In my story, the courage to transform into Marilyn came after a miscarriage. My realization was like Mark’s: life can be so short. Why wait?

I wonder who was Marilyn’s man-of-steel. She was known to keep a picture of Abraham Lincoln by her bed. “I used to read everything I could find about him, he was the only famous American who seemed most like me, at least in his childhood.” she wrote in her autobiography.

I wonder if Marilyn was Norma Jeane’s Superman?

Marilyn is very much my Superman lately. She is my plaid outfit. Engaging in this year-long pursuit of her is changing me. I am not becoming her so much as becoming defined by proximity. I am becoming. Not her. Not me. An adventurer carved out by the journey, never reaching the destination.

*The picture above is not Mark Wyzenbeek.

On Lateness

monroe-PRSH_o_tn

“You know a lot of people have, oh gee, real quirky problems that they wouldn’t dare have anyone know. But one of my problems happens to show: I’m late. I guess people think that why I’m late is some kind of arrogance and I think it is the opposite of arrogance. I also feel that I’m not in this big American rush, you know, you got to go and you got to go fast but for no good reason. The main thing is, I want to be prepared when I get there to give a good performance or whatever to the best of my ability. A lot of people can be there on time and do nothing, which I have seen them do, and you know, all sit around sort of chit chatting and talking trivia about their social life. Gable said about me, “When she’s there, she’s there. All of her is there! She’s there to work.” – Marilyn Monroe 1962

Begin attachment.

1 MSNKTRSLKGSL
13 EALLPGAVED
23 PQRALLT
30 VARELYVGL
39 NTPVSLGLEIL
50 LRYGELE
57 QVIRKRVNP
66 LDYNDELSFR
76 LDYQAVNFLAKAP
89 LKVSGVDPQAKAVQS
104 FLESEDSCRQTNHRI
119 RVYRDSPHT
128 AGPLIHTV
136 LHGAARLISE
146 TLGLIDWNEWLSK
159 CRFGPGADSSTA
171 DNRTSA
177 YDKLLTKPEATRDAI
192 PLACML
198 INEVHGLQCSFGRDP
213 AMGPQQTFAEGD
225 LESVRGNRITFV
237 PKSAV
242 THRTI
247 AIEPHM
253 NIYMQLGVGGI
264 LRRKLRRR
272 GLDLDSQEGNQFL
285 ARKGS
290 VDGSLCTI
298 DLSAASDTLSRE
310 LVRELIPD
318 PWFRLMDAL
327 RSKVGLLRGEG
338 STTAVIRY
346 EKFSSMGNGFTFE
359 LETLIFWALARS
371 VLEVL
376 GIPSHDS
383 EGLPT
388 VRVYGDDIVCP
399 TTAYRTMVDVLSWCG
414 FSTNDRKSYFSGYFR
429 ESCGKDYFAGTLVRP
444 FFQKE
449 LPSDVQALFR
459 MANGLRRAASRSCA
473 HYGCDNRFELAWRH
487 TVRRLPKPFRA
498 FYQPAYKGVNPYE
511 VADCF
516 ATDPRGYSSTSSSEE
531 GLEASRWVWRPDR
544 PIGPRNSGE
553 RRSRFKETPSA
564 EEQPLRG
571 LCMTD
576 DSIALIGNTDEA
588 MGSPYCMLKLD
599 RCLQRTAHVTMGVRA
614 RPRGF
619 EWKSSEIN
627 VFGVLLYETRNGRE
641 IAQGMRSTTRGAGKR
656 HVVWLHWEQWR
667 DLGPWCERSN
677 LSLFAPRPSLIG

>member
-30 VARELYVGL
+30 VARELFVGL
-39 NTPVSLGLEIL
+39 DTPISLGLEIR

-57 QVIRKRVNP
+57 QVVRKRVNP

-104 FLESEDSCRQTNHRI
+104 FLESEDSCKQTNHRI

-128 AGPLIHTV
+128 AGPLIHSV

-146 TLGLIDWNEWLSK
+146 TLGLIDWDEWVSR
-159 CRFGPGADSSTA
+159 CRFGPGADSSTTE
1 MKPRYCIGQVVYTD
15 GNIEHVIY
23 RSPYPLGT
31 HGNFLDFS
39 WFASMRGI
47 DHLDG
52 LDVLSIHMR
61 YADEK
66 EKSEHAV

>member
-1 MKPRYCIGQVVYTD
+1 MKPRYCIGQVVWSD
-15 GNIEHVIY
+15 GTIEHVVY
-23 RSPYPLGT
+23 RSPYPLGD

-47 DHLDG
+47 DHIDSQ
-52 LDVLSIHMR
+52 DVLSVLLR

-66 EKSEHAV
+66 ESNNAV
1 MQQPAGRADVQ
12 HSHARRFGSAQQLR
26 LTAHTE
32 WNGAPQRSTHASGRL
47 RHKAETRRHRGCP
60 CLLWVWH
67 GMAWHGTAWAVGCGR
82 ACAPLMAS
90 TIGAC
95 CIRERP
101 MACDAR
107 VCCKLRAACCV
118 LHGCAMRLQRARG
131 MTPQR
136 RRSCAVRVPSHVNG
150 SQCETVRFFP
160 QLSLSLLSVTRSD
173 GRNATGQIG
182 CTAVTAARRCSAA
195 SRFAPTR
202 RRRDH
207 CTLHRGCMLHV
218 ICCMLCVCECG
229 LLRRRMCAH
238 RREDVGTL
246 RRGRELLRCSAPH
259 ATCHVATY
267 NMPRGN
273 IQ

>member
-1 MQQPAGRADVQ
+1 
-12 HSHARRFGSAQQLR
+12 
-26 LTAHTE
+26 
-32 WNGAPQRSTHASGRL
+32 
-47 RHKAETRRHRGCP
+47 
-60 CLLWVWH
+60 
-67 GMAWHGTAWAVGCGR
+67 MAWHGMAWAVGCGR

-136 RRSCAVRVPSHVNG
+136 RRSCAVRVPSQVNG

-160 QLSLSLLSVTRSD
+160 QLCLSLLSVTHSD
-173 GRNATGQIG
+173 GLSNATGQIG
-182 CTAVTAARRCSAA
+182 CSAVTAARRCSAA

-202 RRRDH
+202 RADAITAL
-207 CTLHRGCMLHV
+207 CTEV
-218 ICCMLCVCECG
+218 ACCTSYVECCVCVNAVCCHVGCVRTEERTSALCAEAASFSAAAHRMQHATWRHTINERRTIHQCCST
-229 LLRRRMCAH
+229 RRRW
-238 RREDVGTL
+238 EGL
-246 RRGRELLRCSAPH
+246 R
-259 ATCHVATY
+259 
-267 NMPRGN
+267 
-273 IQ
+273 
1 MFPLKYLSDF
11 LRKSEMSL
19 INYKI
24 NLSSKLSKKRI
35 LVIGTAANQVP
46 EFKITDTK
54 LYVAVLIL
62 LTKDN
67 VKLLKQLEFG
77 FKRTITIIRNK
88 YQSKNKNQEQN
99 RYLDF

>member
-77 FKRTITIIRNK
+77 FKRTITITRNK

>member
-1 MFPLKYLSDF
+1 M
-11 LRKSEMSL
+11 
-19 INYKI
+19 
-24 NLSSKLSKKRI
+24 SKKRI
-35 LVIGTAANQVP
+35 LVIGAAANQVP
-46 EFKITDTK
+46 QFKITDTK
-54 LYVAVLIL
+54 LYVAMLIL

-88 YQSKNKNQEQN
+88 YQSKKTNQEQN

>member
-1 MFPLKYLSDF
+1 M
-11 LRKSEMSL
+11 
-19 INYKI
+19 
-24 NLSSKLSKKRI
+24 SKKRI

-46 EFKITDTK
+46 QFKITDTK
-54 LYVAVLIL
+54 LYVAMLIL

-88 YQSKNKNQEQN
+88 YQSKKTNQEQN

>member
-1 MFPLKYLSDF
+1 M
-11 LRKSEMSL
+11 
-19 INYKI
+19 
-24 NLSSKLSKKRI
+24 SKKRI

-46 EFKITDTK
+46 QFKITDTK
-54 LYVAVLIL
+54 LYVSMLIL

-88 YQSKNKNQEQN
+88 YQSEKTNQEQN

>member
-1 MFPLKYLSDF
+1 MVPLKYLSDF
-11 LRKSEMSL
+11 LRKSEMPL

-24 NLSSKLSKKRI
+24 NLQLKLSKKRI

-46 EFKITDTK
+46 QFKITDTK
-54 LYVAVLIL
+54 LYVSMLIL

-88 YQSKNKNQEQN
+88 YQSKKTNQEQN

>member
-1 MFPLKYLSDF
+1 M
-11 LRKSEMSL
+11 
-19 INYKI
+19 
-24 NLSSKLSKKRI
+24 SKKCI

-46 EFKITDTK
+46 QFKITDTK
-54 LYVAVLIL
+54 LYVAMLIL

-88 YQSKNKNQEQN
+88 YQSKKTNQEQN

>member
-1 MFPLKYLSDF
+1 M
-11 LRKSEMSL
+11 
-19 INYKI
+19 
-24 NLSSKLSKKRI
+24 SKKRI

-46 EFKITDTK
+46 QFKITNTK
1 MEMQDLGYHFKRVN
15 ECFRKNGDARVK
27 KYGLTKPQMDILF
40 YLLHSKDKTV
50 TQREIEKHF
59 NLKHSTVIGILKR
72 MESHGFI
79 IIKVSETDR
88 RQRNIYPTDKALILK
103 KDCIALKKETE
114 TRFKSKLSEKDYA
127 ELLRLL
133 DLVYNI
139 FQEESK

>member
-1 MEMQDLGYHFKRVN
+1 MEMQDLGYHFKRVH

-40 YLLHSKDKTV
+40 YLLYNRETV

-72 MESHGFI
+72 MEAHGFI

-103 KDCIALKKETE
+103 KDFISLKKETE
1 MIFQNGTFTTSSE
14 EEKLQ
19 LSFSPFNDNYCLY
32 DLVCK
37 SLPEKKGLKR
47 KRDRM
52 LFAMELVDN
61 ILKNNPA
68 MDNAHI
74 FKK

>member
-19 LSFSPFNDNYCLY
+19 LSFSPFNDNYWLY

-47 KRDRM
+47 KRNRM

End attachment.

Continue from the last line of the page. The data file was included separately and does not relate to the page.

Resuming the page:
“With digital imaging coming into the marketplace, a guy like George Lucas could take Marilyn Monroe and put her in a 007 film. The simulation would be the main actress, and you’d think you’re watching Marilyn Monroe…Who would have bought a brand like Marilyn Monroe, thinking one could still put that person in a movie? Maybe we won’t get $20 million – the going rate for a famous actress – but we have the #1 actress in the world! We might do it for a little less, but we promise you she’ll show up on the set every single day. She won’t be recovering from a rough night. She’ll be right on time. Guaranteed!” – Jamie Salter 2011

Jamie Salter is Chairman & CEO of the Authentic Brands Group, a brand development and licensing company that currently owns Marilyn Monroe.

Anatomy of a Project

Welcome! This project is called Four Rooms. The creation of the Room One will take place from July 1, 2012 – June 30, 2013.

This year will be spent researching, gathering artifacts and transforming into the woman who lives in this first room. During the year, I will write and publish my findings about the process in this blog. Toward the end of the year, I will create a performance in which I live as the woman in the room created with gathered artifacts. I am particularly interested in exploring boundaries of identity, environment, and performance.

Let’s enter the room. The woman who lives here is Marilyn.